Data management recommendations for PhD students
It is important that you are aware of duties and responsibilities regarding data generated in the course of your PhD research at GFZ. The fundamental context is good scientific practice based on the principles of scientific honesty, conscientiousness, integrity and open discourse, as set forth by the German Research Foundation (DFG) and adopted by GFZ. In the Guidelines for Research Data Management, GFZ “acknowledges the principles of open access to knowledge, results and technology”. Here is some practical advice and background on this topic.
Data can be a gift that keeps on giving if it can be reused and reproduced even by someone not familiar with your work. Upon completing your PhD project, you must hand over your project data. Project data includes data you generated or included in your analyses which may be used further by your group (e.g. measured data, derived and compiled data), as well as the data used in publications. While you are responsible for conscientious data management during your project, the responsibility that your data are archived, are findable, and understandable, bears your section leader - even when you are no longer available to answer questions. Many sections have data management guidelines and practices. Inquire with your advisor or section lead for advice and information. For further questions, contact the staff at GFZ Data Services who may be able to resolve them with you. Finally, think about data safety. Maintaining backups of your data is an essential concern for your PhD project. Contact your supervisor or the IT administrator of your section to learn about the backup possibilities offered by the IT Services and Operation of the GFZ.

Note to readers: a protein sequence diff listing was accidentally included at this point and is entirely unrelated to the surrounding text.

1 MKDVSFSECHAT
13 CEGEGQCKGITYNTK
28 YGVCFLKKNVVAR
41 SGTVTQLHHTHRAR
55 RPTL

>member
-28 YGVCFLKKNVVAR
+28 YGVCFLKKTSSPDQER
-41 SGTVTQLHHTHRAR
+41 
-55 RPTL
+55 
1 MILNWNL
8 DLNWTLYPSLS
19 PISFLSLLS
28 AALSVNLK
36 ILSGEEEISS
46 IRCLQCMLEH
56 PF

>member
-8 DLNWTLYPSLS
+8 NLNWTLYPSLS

Data publications are individual publications of datasets (with assigned persistent identifier; DOI) through research data repositories. Data publications are regarded as best practice for data sharing and are required by most publishers and funding agencies. Research data repositories are internet archives for data and provide a means of fully citable publication of data. Domain repositories, i.e. research data repositories that are specialised to one scientific domain, are the preferred choice. GFZ Data Services is a domain repository for the Geosciences domain operated by the GFZ Library and Information Services. GFZ Data Services can assist you with any questions you may have in this regard.
Metadata, descriptions of your data so that it can be understood and reused, must always accompany your data. Managing your data requires a sound data management strategy, ideally as you begin your PhD project as it will help you to stay organized, save your time (no repetitive data descriptions in emails, in person, on the phone), and will prepare you to hand over your data in the stressful final period of your PhD project.
Finally, consider the following example for your project folder structure, possibly adapting it to existing data management practices in your section or lab: